New documents found in a Paris archive became recently available and prove that Gröbner not only became a Fördermitglied (supporting member) of the SS in 1934 but had a Jewish mistress in the early 1930s called Irene Fuchs. In the beginning of the 1920s as a parish priest at Messkirch (The place where Martin Heidegger dwelt) he had known Irene as a 16 year old girl. Her father had asked Gröber who was member of the advisory board of the Fürsorgeorganisation (caring organization) for endangered women, girls, and children to look after his daughter.
Irene studied law in Freiburg and there they met again when apparently she became Gröber's mistress. Already in 1931 Gröber noted: Sie zerfiel mit mir (we fell apart) but in 1933 he let her down. The question is: Did he ditch her because she was a Jew or had he started another affair? Apparently in those years a couple of ladies thought to be Gröber's Auserwählte (chosen one), a situation that led to some tensions.
Suddenly the SS-supporting archbishop had a problem while the Gestapo (Secret State Police) saw a possibility to get rid of him. They interrogated Irene Fuchs twice trying to prove that she and Gröber committed Rassenschande (racial defilement). But Irene held her tongue.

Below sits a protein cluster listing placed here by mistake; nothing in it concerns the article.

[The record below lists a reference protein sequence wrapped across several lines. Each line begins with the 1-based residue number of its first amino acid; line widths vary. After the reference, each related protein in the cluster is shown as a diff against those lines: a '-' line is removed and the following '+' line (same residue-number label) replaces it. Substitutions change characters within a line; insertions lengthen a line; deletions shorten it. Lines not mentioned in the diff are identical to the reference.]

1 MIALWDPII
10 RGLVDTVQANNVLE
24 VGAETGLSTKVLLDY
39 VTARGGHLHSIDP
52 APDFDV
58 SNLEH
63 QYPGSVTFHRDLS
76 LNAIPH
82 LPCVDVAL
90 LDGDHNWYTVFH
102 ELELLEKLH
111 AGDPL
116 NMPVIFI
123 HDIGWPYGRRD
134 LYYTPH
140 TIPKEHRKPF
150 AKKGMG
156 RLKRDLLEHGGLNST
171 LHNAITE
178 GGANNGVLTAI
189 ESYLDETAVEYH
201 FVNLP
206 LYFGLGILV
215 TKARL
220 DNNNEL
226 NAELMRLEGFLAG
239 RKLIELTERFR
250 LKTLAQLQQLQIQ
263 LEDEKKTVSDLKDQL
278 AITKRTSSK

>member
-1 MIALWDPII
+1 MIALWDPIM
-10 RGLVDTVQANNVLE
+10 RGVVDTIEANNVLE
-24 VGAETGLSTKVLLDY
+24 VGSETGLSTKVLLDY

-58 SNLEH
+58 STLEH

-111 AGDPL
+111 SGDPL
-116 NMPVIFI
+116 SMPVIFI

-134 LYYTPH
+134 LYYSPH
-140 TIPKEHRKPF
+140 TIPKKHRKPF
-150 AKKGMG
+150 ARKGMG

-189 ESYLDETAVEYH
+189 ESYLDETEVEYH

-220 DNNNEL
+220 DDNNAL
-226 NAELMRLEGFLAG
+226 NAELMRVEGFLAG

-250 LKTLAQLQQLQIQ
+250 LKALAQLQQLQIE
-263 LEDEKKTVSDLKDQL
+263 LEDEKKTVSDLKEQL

The Nazis convened with the Catholic church that the archbishop was to be questioned by his auxiliary bishop. Confronted during the interview with the facts Gröber ought to have said: Was haben Wir da bloß wieder gemacht? (What simply did We do again?). Later Gröber noted: Es ist ein Gegenwartskuriosum, dass man die Jüdin als Kronzeugin gegen mich deutschstämmigen Mann … aufruft und vernimmt (It is an oddity in the present time that one calls on and interrogates the Jewish woman as a key witness against me, an ethnic German). Some historians think that it was Gröber himself who denunciated Irene to Gauleiter Robert Wagner.
Gröber did not leave the SS voluntarily. Reichsführer SS Heinrich Himmler himself struck the archbishop from the membership list in 1938. When in the 1940s the Nazis started to attack the Catholic Church Gröber became a fierce adversary of the regime and was hailed as such after the war.
|Archbishop Gröber in his sleeping and working room in 1946 (©Ezbischöfliches Archiv)|
Irene Fuchs survived in her London exile, her father died before the war, and her mother was gassed in Auschwitz in 1944.